To the stoic co-captain. To the transcendent personality, the icon, the face of the U.S. women’s national team – and now, after 90 minutes in Lyon, a Golden Ball winner, Golden Boot winner, and two-time world champion.
After a tense, hour-long scoreless struggle in Sunday’s World Cup final, Rapinoe stepped up to the penalty spot. Her conversion broke Dutch resistance, and led the way as the Americans clinched a 2-0 victory and second consecutive world championship.
Rose Lavelle’s goal eight minutes later booked a place on the podium postgame, confetti floating above them, a trophy once again in hand.
Lavelle and 10 others stood up there for the first time. The spontaneous, one-of-a-kind joy on her face and others’ captured the moment as well as anything could.
Rapinoe and 11 others, meanwhile, feel familiar elation. They are repeat champs. Jill Ellis is as well, the first head coach to win back-to-back crowns.
Over the past year, they have all been questioned and criticized, praised but also doubted. On Sunday, they emphatically capped another generation of dominance with the program’s fourth World Cup title.
They approached the tournament with a calculated arrogance, with the most American of attitudes: We’re better than you. We know it. We’re going to prove it. We’re going to win. And they did.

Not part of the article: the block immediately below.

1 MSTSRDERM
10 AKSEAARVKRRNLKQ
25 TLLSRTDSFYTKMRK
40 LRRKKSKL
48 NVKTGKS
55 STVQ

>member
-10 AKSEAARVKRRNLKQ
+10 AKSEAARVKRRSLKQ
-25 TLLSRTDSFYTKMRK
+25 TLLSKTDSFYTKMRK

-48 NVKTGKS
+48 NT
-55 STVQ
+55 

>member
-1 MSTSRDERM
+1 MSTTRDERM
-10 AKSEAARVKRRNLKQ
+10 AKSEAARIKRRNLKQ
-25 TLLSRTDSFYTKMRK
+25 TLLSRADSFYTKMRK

They weren’t just better than opponents. They were arguably the greatest women’s soccer team of all time, a juggernaut whose depth led defender Ali Krieger to proclaim weeks ago: “We have the best team in the world, and the second-best team in the world.” A juggernaut who could bench Lindsey Horan, arguably the world’s best midfielder, and still boss around elite foes.
By Sunday, among fans, the outcome seemed all but a foregone conclusion. Such is the sustained brilliance of this USWNT and those that came before it.
For months prior to the tournament, there were warnings. Proclamations that the rest of the world was catching up and closing a Title IX-inspired gap. Predictions that France would ring in a new world order in the quarterfinals, or England in the semis.